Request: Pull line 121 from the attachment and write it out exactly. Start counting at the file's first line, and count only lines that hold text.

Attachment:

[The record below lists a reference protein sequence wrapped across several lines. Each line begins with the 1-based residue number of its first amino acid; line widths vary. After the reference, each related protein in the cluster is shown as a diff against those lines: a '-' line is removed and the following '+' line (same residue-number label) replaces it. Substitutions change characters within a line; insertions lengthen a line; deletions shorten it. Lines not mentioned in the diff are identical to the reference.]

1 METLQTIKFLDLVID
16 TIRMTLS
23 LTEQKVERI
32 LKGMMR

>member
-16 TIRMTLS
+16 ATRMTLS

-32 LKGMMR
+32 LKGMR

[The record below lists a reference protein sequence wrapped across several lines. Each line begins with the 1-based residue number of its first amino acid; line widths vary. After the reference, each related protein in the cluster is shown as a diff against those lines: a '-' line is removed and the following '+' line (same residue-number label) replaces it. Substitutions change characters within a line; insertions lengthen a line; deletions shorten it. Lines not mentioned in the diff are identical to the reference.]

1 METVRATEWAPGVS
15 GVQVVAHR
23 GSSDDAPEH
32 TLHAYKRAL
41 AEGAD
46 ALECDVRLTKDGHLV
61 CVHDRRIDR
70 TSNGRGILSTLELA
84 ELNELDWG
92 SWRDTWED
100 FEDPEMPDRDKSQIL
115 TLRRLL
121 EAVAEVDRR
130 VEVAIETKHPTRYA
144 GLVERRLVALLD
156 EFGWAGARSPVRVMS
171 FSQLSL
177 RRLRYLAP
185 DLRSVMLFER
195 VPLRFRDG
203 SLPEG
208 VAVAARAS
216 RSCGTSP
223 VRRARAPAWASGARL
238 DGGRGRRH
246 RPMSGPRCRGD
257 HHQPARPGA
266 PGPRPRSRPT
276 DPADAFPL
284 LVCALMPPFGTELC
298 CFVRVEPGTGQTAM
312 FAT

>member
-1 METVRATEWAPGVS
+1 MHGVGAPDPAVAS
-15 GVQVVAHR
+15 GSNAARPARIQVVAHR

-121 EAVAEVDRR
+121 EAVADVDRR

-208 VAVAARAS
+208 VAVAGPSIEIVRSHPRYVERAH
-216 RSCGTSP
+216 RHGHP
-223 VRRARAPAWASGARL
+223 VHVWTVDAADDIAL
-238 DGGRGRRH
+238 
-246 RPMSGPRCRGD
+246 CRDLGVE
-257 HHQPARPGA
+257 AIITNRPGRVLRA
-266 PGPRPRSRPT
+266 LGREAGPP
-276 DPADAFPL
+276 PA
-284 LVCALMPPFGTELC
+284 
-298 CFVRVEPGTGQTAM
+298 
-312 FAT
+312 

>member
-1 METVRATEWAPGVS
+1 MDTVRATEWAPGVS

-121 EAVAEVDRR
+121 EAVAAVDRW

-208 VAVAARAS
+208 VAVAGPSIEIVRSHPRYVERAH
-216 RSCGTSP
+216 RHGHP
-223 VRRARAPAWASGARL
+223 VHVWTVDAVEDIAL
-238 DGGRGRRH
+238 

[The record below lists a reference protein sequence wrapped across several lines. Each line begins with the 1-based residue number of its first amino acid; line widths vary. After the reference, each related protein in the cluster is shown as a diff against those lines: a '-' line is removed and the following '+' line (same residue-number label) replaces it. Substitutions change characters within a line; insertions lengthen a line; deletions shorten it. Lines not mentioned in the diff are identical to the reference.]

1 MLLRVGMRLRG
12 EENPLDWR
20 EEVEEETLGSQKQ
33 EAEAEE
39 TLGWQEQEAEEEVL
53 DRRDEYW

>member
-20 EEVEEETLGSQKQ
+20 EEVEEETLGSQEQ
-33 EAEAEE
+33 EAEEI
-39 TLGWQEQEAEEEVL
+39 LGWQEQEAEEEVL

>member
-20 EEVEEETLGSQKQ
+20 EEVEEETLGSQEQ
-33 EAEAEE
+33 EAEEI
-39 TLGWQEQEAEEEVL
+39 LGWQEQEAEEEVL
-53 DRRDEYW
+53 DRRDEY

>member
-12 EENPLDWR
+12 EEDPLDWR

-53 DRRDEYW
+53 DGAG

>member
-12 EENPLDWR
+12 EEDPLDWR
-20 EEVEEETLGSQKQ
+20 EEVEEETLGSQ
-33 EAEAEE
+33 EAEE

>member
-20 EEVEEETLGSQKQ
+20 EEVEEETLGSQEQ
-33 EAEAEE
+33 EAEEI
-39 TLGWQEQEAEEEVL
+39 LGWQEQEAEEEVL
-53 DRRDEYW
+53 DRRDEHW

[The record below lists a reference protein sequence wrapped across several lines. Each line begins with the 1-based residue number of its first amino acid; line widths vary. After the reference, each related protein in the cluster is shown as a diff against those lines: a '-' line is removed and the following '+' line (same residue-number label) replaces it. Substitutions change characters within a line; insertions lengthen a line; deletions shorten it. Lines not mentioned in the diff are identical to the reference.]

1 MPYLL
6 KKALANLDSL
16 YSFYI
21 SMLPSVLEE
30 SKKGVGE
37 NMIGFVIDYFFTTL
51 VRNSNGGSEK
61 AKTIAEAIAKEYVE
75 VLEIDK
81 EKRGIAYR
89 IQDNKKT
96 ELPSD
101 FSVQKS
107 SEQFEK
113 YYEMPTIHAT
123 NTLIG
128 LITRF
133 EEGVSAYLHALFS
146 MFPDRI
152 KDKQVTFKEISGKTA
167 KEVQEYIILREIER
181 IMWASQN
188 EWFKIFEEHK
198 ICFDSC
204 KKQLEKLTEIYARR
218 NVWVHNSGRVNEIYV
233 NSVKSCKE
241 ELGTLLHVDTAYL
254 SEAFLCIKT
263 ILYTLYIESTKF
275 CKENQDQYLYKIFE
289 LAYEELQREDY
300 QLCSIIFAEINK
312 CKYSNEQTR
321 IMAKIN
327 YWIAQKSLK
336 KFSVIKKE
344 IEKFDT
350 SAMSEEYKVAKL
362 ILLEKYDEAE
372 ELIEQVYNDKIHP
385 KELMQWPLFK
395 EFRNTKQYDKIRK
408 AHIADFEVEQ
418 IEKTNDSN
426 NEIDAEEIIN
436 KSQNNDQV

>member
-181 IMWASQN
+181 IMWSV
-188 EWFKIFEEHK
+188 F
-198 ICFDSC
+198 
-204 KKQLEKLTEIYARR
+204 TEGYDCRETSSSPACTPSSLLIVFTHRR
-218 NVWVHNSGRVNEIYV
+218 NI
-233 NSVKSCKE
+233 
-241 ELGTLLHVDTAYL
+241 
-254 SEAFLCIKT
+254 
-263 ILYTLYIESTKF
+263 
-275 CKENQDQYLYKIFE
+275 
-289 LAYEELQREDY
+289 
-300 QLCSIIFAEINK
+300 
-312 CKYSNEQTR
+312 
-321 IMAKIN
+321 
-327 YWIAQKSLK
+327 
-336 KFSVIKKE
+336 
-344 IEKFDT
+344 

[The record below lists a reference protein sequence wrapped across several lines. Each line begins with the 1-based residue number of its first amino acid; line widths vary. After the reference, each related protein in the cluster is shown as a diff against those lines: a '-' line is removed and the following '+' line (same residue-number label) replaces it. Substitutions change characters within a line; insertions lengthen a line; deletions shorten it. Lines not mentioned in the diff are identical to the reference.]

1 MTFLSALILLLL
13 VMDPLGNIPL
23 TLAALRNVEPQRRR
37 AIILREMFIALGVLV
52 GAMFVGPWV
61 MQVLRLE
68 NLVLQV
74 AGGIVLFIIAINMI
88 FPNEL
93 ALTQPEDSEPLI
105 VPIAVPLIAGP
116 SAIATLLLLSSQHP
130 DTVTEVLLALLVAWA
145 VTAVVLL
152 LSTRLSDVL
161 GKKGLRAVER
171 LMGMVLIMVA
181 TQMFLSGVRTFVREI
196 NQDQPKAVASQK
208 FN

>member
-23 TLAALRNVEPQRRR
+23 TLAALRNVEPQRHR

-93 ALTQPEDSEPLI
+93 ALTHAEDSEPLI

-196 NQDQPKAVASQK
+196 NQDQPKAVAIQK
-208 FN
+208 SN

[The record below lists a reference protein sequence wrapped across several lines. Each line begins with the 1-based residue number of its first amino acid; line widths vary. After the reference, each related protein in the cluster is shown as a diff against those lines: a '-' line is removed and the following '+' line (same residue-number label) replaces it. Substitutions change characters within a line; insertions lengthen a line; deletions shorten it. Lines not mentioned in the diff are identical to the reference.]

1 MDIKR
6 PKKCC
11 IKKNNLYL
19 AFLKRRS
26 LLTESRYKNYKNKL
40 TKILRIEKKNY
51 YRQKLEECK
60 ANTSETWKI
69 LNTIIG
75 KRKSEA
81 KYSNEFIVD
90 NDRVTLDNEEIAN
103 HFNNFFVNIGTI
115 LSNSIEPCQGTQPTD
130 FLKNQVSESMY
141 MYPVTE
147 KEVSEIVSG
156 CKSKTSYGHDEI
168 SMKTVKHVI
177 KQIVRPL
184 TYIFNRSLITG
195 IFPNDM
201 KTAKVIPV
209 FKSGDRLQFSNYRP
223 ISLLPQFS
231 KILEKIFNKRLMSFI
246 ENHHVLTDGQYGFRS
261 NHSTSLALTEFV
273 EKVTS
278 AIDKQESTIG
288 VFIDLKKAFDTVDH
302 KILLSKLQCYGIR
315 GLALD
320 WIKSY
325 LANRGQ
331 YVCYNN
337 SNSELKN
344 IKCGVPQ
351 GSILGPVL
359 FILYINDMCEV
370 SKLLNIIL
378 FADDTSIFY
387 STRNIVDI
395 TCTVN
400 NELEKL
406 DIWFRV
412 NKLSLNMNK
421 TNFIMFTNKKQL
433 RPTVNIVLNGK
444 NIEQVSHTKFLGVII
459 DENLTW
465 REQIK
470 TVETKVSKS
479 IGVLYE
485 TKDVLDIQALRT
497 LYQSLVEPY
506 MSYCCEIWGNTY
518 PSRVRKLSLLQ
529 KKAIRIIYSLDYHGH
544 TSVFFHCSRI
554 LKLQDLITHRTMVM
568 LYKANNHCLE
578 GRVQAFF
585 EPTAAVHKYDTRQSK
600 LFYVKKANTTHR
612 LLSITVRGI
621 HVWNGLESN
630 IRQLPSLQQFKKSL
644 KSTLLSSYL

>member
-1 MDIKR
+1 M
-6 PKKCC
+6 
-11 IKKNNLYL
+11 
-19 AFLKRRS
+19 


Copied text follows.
>member